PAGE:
Unlike what many observers have commented, this ideal PSC for Xi is, surprisingly, not Xi’s-army, but is rather inclusive. The only underling of Xi in this PSC is Chen Miner; Li Keqiang, Li Zhanshu and Wang Yang are all Xi’s former colleagues or peers. No other strongman in the CCP, from Mao Zedong to Deng Xiaoping to Jiang Zemin, has been as inclusive as Xi. This will, in fact, testify to Xi’s leadership.

The only faction that will lose out in this ideal PSC for Xi will be Jiang Zemin’s faction, which loathes Wang Qishan to death. This actually explains Wang’s recent high profile appearances despite the Jiang faction’s attack against Wang. If Xi were to arrange for Wang’s safe and glorious retirement, Wang’s high profile appearance leading up to the 19th CCP Congress would scare Jiang’s faction enough that it might make concessions to give Xi his ideal PSC in exchange for Wang’s exclusion from the new PSC.

Shizhong Chen, Ph.D., is a founder and the president of the Conscience Foundation, and a research fellow of ChinaScope.

WSJ Chinese: Chinese Government Trying to Gain Shares of Private High-Tech Companies

Wall Street Journal Chinese recently reported that the Chinese government is considering investing in one or two percent of the shares, called “special administrative stock” in Chinese domestic high-tech companies. Trials have started in two companies. This ownership investment is intended to acquire one or more seats on the board of privately owned large high-tech companies in order to participate in their management and operations. Over the past 20 years, Chinese high-tech companies have enjoyed massive growth and obtained significant shares in critical industries such as financial, insurance, transportation, communication and entertainment. These companies also own a large amount of data regarding the day-to-day behavior of the Chinese population. Examples of these companies are Tencent and Alibaba. Owners of these companies privately expressed their deep concerns about this potential move, since this type of government stock ownership may result in lawsuits for those companies that trade overseas. For the Chinese government, the cost is also a concern. For example, just to hold one percent of Tencent will require US$4 billion. The biggest worry among shareholders and the company owners is the potential to lose independence as well as the capability of innovating.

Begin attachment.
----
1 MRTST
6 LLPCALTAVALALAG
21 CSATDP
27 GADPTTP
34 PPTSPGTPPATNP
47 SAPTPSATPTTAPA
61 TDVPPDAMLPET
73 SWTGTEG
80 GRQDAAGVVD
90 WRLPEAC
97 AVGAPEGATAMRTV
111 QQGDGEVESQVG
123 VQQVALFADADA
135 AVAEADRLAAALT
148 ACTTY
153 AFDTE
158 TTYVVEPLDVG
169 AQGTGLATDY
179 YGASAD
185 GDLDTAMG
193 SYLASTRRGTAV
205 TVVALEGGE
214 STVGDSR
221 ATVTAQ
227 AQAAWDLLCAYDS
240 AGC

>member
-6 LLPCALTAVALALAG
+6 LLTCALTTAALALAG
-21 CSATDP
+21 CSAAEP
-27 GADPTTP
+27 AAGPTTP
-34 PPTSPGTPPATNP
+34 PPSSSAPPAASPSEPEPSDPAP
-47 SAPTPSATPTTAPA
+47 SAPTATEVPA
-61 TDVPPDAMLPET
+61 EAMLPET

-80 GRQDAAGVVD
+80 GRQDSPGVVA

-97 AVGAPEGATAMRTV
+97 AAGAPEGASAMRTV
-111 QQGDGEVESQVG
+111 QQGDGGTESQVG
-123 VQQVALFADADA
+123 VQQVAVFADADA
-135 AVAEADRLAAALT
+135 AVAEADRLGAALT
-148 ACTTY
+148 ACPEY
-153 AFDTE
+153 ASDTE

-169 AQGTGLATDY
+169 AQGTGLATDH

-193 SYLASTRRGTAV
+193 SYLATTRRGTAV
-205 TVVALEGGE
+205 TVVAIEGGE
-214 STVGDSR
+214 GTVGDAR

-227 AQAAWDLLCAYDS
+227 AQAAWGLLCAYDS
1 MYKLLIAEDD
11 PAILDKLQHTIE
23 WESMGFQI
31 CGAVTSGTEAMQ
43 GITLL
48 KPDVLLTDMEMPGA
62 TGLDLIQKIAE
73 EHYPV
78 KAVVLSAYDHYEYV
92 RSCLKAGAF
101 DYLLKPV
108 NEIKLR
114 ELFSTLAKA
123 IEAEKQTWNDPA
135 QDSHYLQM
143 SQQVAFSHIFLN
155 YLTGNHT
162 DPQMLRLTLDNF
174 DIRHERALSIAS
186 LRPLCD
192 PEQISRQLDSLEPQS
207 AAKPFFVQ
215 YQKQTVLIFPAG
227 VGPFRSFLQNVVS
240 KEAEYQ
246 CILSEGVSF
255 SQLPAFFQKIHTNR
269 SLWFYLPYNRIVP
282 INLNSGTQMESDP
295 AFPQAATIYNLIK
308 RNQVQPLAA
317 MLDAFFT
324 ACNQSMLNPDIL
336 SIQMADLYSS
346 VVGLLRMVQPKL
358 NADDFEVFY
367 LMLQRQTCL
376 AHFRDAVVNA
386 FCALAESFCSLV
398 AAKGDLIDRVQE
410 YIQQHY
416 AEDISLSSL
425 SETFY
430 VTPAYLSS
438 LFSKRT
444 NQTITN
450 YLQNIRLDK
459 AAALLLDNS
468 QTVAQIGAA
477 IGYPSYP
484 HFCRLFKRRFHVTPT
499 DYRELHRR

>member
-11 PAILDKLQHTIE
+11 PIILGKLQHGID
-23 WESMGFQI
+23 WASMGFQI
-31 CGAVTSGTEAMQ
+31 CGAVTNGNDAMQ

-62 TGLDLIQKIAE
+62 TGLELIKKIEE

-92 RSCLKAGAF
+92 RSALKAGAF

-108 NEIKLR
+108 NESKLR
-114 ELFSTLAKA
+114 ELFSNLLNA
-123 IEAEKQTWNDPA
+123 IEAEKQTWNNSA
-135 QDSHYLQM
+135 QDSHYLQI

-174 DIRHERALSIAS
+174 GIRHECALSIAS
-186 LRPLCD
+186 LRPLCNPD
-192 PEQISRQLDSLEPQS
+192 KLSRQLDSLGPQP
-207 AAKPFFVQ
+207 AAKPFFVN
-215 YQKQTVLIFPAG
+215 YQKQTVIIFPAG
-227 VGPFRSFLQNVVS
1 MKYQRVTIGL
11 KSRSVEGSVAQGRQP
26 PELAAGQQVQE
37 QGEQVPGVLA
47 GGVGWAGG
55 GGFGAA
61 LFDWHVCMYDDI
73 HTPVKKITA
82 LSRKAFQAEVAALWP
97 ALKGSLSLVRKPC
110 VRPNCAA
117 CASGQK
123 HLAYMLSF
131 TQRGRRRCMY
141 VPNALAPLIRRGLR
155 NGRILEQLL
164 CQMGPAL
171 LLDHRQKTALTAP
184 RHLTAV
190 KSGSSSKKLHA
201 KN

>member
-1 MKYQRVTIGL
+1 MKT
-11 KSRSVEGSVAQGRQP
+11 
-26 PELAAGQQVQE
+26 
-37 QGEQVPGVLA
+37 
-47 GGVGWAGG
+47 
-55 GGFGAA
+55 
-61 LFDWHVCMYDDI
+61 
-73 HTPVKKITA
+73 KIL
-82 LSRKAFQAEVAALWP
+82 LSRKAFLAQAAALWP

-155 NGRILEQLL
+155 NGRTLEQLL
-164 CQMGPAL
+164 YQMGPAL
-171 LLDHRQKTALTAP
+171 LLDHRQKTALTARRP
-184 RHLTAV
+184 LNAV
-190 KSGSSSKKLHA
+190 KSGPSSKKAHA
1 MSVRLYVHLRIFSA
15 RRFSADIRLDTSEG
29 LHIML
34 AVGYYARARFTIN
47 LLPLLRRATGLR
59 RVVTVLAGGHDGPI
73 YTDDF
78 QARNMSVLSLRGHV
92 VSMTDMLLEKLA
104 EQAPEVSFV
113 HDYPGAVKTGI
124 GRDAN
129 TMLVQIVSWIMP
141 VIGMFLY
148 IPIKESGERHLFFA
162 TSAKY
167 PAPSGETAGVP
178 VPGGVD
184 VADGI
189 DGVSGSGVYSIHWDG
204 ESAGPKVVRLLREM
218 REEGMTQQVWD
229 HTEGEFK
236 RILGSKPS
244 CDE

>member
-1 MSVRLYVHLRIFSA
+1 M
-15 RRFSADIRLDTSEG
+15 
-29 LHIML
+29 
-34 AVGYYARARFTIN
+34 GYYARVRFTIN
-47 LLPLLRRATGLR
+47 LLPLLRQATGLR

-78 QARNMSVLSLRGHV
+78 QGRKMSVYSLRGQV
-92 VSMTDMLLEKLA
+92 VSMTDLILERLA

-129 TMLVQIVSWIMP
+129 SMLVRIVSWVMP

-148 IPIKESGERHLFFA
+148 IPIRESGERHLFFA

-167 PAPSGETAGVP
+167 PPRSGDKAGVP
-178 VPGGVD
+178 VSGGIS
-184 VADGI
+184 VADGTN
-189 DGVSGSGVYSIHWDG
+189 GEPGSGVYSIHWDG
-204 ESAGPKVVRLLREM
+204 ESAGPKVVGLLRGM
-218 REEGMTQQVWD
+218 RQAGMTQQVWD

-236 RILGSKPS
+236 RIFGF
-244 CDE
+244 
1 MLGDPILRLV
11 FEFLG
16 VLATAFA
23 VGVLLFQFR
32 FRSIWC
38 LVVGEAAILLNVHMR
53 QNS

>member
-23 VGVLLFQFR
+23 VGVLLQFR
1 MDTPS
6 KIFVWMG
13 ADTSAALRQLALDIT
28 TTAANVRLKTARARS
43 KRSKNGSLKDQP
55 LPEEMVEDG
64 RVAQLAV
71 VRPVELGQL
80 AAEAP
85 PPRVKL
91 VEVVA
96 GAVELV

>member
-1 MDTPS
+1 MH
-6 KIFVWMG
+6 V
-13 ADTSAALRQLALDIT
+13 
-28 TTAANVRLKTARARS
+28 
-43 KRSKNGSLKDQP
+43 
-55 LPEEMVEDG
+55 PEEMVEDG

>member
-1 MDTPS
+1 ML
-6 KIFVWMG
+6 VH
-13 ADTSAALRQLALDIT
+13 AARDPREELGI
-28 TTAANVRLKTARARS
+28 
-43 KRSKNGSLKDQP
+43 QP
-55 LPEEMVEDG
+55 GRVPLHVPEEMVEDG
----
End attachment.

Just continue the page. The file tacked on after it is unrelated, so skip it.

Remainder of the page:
Source: WSJ Chinese, October 12, 2017
http://cn.wsj.com/gb/20171012/biz132448.asp

SINOPEC Is Selling Its Argentina Assets at a Loss

Well-known Chinese news site Sina recently reported that SINOPEC (China Petroleum & Chemical Corporation) is looking for buyers for its assets in Argentina. The primary asset is located in the Santa Cruz region and is priced at US$0.75~1 billion. This asking price is not even half of the cost SINOPEC paid in 2010 when it first bought this asset from U.S. Occidental Petroleum at US$2.45 billion. SINOPEC has been losing money (around US$2.5 billion as of 2015) in Argentina and it is also facing labor troubles. It is estimated that there may be 15 potential buyers mainly from the U.S., Europe, Africa, and Latin America. However, Russia and Mexico are also interested. The SINOPEC selling plan has not yet been announced publicly, so all information sources remain anonymous. New oil fields have been found near the SINOPEC fields that sold recently. This may further hurt SINOPEC’s deal. SINOPEC is the largest oil refiner in Asia.